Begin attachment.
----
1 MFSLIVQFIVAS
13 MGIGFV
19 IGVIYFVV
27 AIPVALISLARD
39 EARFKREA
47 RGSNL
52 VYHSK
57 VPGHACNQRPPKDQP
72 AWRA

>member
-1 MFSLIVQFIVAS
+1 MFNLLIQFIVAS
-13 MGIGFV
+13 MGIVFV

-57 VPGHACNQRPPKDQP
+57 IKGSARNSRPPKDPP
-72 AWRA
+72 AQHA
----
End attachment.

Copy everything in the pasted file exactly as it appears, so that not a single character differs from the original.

1 MFSLIVQFIVAS
13 MGIGFV
19 IGVIYFVV
27 AIPVALISLARD
39 EARFKREA
47 RGSNL
52 VYHSK
57 VPGHACNQRPPKDQP
72 AWRA

>member
-1 MFSLIVQFIVAS
+1 MFNLLIQFIVAS
-13 MGIGFV
+13 MGIVFV

-57 VPGHACNQRPPKDQP
+57 IKGSARNSRPPKDPP
-72 AWRA
+72 AQHA